Despite reports of its demise, Yiddish is alive, though perhaps its muscles are weakened due to diminished use.
However, if Miranda Cooper has anything to say about it, Yiddish will make a strong recovery, starting with her generation.
Cooper, 23, a native Pittsburgher who grew up in Fox Chapel, is a fellow at the Yiddish Book Center in Amherst, Mass. The center is a nonprofit working to preserve Yiddish culture and literature by rescuing books and supporting translation of books into Yiddish, thereby making it accessible to the larger Jewish community. The center also offers educational classes, museum exhibits and cultural programs.
Cooper manages the center’s Translation Fellowship Program, the primary means by which it supports new literary translations. She also has an opportunity to study the spoken and written Yiddish language. Also, the center publishes a quarterly magazine, and Cooper works on its annual literary translation issue.
A recent graduate of Williams College in Massachusetts, Cooper majored in English with a concentration in Jewish Studies. It was when she took a class in her sophomore year called “Ethics of Jewish American Fiction” that she came to realize that the language used by some of the writers she was studying — Saul Bellow, Bernard Malamud, Isaac Bashevis Singer — was heavily inflected by Yiddish.
Cooper said she had an epiphany that everything that was true about underlying Yiddish in American Jewish culture was part of her heritage. “These protagonists who were Yiddish-speaking and the way they spoke English, the experiences they had, the way they viewed the world, the Jews they became, these were my stories as well,” said Cooper. These realizations piqued her interest in delving deeper into Yiddish.
After graduation, she took some intensive classes at Columbia College as well as a summer program at the YIVO Institute for Jewish Research, which Cooper calls “the biggest, oldest and most important Yiddish academic institution in New York City.”
Cooper said that prior to World War II, more than 11 million Ashkenazi Jews spoke Yiddish, whether they were religious or secular. In the decade or so following the war, that number dipped to around 3 million. Though the Holocaust played a large role in its dissipation, shedding the Yiddish language was common, as Jewish immigrants attempted to integrate and assimilate. “Yiddish was a marker of the Old World,” she said, adding that another reason was the resurgence of modern Hebrew in connection with Zionism.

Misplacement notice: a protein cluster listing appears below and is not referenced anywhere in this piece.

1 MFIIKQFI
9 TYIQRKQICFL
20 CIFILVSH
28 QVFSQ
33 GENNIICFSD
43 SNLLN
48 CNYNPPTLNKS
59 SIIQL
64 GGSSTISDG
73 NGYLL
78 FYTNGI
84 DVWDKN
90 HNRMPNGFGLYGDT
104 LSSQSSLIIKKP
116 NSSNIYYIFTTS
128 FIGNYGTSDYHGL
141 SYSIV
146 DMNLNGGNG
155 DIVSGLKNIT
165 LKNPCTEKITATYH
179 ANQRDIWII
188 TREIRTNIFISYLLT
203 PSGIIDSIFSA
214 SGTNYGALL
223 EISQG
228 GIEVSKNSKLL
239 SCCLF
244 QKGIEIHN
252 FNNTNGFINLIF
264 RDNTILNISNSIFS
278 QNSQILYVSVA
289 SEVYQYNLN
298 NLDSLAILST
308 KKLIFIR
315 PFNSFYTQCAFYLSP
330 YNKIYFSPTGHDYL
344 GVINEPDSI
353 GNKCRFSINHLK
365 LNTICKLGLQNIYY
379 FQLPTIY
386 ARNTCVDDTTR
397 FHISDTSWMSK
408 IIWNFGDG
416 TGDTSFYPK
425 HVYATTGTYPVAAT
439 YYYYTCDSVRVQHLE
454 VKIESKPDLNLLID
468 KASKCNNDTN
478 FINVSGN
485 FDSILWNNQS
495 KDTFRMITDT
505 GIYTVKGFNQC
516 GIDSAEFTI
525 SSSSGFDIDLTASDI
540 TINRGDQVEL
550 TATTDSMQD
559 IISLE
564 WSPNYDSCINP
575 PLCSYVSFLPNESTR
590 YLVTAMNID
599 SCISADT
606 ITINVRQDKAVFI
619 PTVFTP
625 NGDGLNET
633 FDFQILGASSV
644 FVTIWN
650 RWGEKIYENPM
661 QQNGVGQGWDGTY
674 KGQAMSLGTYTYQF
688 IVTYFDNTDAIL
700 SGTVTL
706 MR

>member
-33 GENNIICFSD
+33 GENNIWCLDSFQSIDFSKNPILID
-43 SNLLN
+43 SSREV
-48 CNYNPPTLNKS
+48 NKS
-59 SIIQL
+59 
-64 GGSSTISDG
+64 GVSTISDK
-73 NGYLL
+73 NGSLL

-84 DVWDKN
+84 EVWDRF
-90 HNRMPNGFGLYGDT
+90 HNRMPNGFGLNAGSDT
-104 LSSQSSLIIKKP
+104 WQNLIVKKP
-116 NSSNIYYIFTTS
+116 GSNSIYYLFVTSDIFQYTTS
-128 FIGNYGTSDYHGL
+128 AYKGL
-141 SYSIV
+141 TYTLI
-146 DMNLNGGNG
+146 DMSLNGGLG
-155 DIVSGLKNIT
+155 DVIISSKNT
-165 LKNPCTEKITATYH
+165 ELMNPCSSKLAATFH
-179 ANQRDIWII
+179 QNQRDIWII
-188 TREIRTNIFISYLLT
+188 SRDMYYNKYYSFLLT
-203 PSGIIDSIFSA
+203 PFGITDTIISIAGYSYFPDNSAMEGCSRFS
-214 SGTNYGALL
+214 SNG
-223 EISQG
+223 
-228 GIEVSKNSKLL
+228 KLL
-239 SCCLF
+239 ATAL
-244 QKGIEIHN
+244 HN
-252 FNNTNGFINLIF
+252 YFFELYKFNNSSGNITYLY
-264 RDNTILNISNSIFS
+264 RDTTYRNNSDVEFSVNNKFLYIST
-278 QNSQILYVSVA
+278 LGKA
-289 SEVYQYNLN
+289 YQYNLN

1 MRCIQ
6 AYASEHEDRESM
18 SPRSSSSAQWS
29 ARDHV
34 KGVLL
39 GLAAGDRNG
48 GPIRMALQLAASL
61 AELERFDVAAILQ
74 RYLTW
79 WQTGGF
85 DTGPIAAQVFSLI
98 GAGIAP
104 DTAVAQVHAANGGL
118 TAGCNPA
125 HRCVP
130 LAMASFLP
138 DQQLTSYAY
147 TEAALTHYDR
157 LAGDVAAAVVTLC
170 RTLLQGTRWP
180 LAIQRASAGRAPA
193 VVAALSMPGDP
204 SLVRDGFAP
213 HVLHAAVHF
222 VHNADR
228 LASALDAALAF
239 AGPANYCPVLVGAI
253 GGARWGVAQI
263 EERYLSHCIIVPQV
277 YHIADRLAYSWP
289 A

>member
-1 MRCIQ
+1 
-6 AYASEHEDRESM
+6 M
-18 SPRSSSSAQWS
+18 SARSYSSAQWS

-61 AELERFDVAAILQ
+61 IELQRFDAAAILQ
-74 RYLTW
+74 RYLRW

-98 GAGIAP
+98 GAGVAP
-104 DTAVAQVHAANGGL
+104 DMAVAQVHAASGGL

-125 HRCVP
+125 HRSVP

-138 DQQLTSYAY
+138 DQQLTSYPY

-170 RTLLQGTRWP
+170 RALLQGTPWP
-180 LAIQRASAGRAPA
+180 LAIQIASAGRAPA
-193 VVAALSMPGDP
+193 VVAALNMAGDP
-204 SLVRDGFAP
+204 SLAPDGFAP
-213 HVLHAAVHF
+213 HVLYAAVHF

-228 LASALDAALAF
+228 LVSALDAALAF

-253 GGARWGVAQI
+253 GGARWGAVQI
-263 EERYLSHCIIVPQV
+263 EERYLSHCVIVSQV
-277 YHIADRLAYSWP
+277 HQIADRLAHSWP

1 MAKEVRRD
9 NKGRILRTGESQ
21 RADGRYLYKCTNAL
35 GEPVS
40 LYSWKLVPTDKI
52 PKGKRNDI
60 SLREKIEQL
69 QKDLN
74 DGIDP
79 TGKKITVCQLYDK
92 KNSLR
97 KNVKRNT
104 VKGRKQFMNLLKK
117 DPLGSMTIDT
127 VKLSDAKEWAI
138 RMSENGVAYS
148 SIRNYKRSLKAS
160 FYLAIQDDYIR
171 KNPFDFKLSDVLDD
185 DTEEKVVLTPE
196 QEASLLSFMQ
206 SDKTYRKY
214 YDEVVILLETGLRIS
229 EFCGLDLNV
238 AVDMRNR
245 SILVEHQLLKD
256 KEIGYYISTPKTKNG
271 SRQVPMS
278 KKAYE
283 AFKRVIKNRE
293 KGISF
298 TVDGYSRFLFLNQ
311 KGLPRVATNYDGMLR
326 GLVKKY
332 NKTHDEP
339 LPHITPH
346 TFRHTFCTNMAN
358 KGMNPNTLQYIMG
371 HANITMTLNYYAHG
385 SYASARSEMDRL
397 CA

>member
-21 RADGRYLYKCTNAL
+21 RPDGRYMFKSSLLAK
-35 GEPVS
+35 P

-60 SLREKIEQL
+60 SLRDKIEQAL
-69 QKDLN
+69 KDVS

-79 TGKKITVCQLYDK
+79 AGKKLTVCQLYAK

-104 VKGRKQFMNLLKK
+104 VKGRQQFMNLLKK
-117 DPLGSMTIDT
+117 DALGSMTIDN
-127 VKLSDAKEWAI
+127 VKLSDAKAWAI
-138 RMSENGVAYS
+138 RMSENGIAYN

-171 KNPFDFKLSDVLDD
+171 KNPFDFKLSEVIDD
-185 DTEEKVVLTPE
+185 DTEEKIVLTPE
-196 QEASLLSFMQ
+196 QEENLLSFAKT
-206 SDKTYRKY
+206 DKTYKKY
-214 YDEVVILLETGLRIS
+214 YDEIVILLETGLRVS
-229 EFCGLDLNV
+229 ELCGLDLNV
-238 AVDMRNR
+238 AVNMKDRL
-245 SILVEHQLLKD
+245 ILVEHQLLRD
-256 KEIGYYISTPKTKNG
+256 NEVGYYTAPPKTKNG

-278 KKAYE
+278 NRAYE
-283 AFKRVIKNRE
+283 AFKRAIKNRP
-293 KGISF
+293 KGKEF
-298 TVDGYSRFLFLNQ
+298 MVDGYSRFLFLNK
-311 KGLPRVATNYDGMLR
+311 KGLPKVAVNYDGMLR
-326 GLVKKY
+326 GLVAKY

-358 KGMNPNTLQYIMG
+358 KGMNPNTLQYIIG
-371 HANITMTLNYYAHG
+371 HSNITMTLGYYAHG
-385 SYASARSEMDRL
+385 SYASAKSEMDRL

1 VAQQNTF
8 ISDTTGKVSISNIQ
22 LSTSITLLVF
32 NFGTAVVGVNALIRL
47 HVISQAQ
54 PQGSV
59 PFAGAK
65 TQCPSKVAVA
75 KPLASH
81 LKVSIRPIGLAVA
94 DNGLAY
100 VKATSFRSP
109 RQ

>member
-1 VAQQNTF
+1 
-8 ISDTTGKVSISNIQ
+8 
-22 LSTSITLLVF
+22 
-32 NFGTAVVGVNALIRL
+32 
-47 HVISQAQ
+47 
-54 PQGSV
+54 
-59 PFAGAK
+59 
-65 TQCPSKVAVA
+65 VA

Like many Ashkenazi Jews in the Diaspora, Cooper’s great-grandparents did not pass along the Yiddish language to their children, so that by the time Cooper was growing up, the only Yiddish that remained in her household were occasional words or phrases, including a set of Yiddish refrigerator magnets. In fact, as a child, she didn’t realize that some of the words her mother inserted in language, such as tchotchke to mean knickknack, or schmutz to mean dirt, were Yiddish words. But once she started studying the language and hearing it in everyday usage, it confirmed her sense of purpose in studying Yiddish and how important Yiddish was to American literature.
Today, in addition to many Chasidic communities, there are some other enclaves of Jews who speak Yiddish, with a rising interest in those wishing to learn. “In the past decade, there has been a big resurgence, a big Yiddish revival, as more and more people like me have discovered it was their missing piece of identity. Yiddish is a tangible way to have a cultural Jewish identity,” she said.
For anyone interested in learning Yiddish (aside from taking in-person classes at select New York institutions), there are online classes, such as those offered by YIVO, as well as through the Workmen’s Circle. “Because the Yiddish studies world is small, teachers aren’t just adjuncts; these are the best Yiddish teachers in the country,” she said. Also, the language learning app DuoLingo is in the process of adding Yiddish to its platform of languages.
Perhaps one of the side bonuses of learning Yiddish is gaining an understanding of those infamous Yiddish curses, many of which are amusingly reminiscent of yesteryear. One of her favorites is: Vaksn zolstu vi a tsibele mitn kop in dr’erd! Translation: May you grow like an onion with your head in the ground!
When she completes her one-year fellowship, Cooper is considering graduate school in Yiddish, Jewish studies or comparative literature. With Cooper’s love of American Jewish literature, it is no wonder that her dream is to become a Yiddish literary translator. She hopes to make a dent in some of the more than 39,000 Yiddish books in print that have not yet been translated into English, noting that to date, only about 2 percent of all Yiddish literature has thus far been translated. She is also a freelance writer and has contributed to Tablet magazine.
Cooper acknowledges that it is up to her generation to keep Yiddish from becoming extinct and that it is her dream to raise her future children bilingually. “It’s a heavy burden to carry, and I hope that I can carry it, but I don’t see any other way. If we care about Ashkenazi culture and modern American Jews, then we have to care about Yiddish. If we’re prepared to let a language die, it’s like letting a culture die.” pjc
Hilary Daninhirsch can reached at